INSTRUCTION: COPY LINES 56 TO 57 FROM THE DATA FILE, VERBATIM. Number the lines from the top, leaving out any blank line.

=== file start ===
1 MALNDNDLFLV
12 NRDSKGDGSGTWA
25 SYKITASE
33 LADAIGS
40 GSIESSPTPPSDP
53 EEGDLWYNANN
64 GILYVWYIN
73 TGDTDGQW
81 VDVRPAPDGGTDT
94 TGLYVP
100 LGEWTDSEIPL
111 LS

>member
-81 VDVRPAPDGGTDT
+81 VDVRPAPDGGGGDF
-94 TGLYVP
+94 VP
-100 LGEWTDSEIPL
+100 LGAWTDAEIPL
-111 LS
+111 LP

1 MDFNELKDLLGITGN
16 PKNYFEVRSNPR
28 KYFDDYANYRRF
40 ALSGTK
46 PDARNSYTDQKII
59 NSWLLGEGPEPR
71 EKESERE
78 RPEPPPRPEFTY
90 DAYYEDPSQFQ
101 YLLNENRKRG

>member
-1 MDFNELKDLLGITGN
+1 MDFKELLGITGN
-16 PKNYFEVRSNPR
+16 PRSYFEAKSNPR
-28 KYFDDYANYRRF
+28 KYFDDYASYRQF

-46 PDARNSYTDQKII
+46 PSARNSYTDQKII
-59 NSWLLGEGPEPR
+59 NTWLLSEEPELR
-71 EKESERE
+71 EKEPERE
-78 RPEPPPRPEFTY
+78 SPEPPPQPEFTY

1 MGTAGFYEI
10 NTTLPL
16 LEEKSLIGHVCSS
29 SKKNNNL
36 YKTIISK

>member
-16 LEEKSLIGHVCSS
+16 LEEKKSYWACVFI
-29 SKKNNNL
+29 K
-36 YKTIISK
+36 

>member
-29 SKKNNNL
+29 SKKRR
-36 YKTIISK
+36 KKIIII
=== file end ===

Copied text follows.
+29 K
-36 YKTIISK